A reasonable approach to the cultural struggle

Mark Wilson argues that nationalists should enmesh themselves with festivals, events and organisations that are pro-Australian in some aspects, without having to worry whether they are 100% on-side or not.

As part of our break with the failures of the past we need to take a new approach to what is called “the cultural struggle”.

It has been theorised and discussed at length previously by various nationalists but nothing lasting was ever done. The discussions usually centred on theorizing, and lamenting the lack of hypothetical purist nationalist cultural institutions and the need to create from scratch our own to which the masses would swarm to. So you can see why nothing happened.

Our new approach is simple – we stop trying to create purist ideological ventures that are doomed to fail (because of their “hard-core” nature) and instead simply work with what exists.

We work with and take part in already existing events, including those that may not be what some might call “one hundred percent on-side”, i.e. not purist or “hard core” in the nationalist sense. After all, very few existing ventures are 100% tuned-in to any ideology.

We should be working with people and groups who are even partly on-side, working together on issues that are of mutual concern, uniting temporarily on areas of common ground, not arguing about areas of difference.

Working with other groups on specific issues does not mean that they are allowed to dictate our policies in other areas, it is simply a matter of teaming up with different horses for different courses, a unifying tactic that has worked for the Left for many years, but one that we seem to have been ignoring.

If we want to offer leadership and direction to the general public then we must move out of our self-imposed purist ghetto. Instead of being ideological purists, we need to move in normal Aussie circles.

Let’s face it – ideological purity is not what the public wants. In a nutshell, nationalists must start to properly relate to people in a “normal” way, or else they risk coming across as “extreme” or “odd”. We need to be accepted by the public.

We must also be mindful of the old saying “you will be known by the company you keep”. If we attend other peoples’ events and take even one person with us who is dressed in an extremist fashion with extremist badges etc., then we will all be seen in that light and will not taken seriously – and we will be eternally condemned to the fringe of politics.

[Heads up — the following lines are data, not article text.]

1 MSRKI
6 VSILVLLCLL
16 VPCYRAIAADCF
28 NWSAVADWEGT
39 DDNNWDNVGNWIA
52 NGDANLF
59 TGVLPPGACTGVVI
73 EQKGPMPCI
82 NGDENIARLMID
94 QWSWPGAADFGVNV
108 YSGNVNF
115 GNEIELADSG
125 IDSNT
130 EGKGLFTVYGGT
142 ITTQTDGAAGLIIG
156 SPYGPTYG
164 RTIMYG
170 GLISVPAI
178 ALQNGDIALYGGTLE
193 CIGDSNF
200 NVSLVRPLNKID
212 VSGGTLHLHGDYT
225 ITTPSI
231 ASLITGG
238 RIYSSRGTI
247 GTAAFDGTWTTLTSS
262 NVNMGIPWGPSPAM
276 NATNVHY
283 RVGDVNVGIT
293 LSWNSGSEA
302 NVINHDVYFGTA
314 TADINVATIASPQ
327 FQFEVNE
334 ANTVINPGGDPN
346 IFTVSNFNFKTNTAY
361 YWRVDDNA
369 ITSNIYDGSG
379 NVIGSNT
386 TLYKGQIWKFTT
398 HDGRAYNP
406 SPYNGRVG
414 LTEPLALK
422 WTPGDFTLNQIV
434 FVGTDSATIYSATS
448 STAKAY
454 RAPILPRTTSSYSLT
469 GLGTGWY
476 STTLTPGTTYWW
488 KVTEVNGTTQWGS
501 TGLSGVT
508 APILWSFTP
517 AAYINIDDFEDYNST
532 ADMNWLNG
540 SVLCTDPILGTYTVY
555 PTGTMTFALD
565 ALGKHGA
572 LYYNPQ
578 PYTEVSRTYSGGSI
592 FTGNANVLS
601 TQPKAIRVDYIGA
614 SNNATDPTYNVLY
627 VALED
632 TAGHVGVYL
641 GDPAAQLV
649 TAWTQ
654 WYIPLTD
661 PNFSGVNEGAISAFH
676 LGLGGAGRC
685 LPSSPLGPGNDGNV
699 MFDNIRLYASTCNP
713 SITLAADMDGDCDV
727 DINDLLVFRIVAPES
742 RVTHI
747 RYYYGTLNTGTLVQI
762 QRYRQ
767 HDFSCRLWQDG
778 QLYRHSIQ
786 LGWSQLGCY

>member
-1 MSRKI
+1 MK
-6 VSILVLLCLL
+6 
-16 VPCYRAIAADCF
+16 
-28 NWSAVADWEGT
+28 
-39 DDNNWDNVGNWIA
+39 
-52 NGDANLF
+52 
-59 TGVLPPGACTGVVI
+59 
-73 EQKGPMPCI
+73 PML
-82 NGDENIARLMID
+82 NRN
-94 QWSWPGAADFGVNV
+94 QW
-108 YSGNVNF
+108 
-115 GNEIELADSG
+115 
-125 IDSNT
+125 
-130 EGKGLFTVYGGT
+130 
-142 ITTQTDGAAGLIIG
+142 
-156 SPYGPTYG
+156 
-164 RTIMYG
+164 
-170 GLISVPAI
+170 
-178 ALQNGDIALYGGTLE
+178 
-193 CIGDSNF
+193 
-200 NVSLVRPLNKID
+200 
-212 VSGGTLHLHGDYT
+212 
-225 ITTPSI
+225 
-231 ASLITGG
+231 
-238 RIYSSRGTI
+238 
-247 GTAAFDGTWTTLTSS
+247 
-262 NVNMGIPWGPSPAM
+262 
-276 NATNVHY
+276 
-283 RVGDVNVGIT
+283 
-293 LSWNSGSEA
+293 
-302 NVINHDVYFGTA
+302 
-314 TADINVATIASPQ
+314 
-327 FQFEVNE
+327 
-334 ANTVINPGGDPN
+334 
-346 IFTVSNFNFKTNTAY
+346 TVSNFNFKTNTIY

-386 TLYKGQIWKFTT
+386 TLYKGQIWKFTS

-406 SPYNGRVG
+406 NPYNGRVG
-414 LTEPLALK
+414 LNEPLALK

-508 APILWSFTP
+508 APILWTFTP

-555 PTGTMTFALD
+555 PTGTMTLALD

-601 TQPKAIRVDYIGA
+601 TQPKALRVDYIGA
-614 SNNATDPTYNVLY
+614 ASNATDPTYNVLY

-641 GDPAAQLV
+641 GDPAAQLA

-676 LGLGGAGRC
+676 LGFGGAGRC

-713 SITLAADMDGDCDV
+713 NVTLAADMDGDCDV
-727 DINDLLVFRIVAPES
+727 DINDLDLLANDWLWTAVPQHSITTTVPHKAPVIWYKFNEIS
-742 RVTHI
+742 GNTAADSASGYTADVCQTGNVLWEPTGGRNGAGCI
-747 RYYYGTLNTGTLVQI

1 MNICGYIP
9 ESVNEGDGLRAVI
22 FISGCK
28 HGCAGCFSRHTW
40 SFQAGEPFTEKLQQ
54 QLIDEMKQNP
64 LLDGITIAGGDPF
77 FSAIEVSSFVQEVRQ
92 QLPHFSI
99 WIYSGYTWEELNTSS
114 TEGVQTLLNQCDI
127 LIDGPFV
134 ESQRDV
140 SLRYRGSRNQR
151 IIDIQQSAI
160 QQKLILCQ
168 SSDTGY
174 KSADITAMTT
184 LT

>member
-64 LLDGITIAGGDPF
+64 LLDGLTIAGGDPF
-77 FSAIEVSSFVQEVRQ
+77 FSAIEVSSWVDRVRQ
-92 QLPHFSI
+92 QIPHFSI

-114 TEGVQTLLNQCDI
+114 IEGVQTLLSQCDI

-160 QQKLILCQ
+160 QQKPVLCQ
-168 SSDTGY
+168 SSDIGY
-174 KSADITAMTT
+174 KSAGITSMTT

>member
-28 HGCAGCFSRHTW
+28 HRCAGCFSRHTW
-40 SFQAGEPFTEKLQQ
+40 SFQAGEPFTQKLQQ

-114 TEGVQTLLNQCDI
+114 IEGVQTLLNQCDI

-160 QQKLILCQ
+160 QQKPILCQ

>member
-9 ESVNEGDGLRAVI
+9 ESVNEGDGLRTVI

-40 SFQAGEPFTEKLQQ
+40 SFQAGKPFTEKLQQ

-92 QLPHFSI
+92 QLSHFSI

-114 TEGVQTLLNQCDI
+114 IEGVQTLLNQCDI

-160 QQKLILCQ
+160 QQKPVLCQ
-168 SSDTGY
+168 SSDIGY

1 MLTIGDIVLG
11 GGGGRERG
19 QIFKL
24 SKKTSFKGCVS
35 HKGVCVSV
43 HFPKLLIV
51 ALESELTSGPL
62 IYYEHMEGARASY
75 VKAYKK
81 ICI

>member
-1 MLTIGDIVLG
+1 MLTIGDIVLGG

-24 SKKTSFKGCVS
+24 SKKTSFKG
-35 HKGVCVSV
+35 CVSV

So now we need to work out who we can reasonably work with and which events we should start to take part in. Here are some ideas, although this list is not exhaustive and hopefully others can think of many more:


Jan.: Tamworth music festival, Tamworth, NSW, www.tcmf.com.au
Jan.: Cygnet Folk Festival, Cygnet, Tas., www.cygnetfolkfestival.org
Feb.: Berwick Highland Gathering, Berwick, Vic., www.vicnet.net.au/~narre/highlandgames.htm
March: Blue Mountains Music Festival, Katoomba, NSW, www.bmff.org.au
March: Southern Roots Tasmania, Hobart, Tas., www.southernroots.com.au
March: Maclean Highland Gathering, Maclean, NSW, www.macleanhighlandgathering.com.au
March : Ringwood Highland Games, Ringwood, Vic., www.ringwoodhighlandgames.org.au
April: Man From Snowy River Bush Festival, Corryong, Vic., www.manfromsnowyriver.com.au
April: Apollo Bay Music Festival, Apollo Bay, Vic., www.apollobaymusicfestival.com
May: Wintermoon Festival, Cameron’s Pocket, Qld., www.wintermoonfestival.com
June: National Celtic Festival, Portarlington, Vic., www.nationalcelticfestival.com
July: Aberdeen Highland Games, Aberdeen, NSW, www.aberdeenhighlandgames.com
Sept.: Kangaroo Valley Folk Festival, Kangaroo Valley, NSW, www.kvfolk.shoalhaven.info
Oct.: Dorrigo Folk and Bluegrass Festival, Dorrigo, NSW, www.dorrigo.com
Oct./Nov.: Maldon Folk Festival, Maldon, Vic., www.maldonfolkfestival.com
Nov.: Queenscliff Music Festival, Queenscliff, Vic., www.qmf.net.au

National celebrations

Local nationalist organisations or branches should attend their local Anzac day celebrations and lay a wreath. Each local group or branch should make plans for Australia Day. These events should be attended by family and friends also.

Folk culture

There are many bush bands and country singers who are representative of our Aussie culture and who deserve our support. For instance: The Bushwackers, Chris Callaghan (Pauline Hanson’s partner), Eureka Smith, Smoky Dawson, James Blundell, Kasey Chambers, Beccy Cole, Sara Storer, John Williamson, Danny Spooner, Women In Docs, The Waifs, and many more.
There are Ned Kelly supporters’ groups that hold events and functions and are keeping this part of our history alive, they deserve our support as well.

Patriotic economics
We should also be involved in the promotion of Ausbuy, we should support Dick Smith’s “Buy Australian” companies and promote buying Australian in general.

Note: The inclusion of any of the afore-mentioned festivals, organisations, singers or groups does not imply a connection with the Australian Protectionist Party or any other nationalist organisation.

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